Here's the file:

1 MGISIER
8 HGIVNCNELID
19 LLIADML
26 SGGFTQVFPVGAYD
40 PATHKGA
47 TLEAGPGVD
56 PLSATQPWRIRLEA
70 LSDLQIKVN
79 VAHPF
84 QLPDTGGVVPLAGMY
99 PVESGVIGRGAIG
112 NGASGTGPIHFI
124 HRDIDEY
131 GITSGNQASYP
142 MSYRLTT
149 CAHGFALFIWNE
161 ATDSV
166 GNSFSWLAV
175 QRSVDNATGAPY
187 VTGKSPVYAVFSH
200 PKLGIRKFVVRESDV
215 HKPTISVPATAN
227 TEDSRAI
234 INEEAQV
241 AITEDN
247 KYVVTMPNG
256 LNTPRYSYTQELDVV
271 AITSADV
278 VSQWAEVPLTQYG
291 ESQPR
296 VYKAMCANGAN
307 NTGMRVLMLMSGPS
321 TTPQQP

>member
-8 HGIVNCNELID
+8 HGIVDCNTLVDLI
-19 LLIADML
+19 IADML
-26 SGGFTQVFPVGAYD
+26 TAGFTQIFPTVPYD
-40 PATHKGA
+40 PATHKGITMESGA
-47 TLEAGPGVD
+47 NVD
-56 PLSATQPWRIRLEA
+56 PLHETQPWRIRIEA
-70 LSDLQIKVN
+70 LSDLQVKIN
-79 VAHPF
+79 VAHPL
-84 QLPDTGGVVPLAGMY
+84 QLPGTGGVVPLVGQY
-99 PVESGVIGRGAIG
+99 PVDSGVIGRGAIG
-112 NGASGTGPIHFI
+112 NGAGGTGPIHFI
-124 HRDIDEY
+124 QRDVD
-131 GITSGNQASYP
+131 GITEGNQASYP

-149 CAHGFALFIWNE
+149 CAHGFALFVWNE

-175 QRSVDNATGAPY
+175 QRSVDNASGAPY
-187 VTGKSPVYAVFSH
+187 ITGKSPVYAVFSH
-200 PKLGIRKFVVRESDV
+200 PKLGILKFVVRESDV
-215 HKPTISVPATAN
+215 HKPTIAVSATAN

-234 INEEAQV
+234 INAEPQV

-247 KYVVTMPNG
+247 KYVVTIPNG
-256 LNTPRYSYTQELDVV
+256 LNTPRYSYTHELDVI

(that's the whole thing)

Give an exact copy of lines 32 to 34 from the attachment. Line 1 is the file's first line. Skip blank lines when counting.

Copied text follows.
307 NTGMRVLMLMSGPS
321 TTPQQP

>member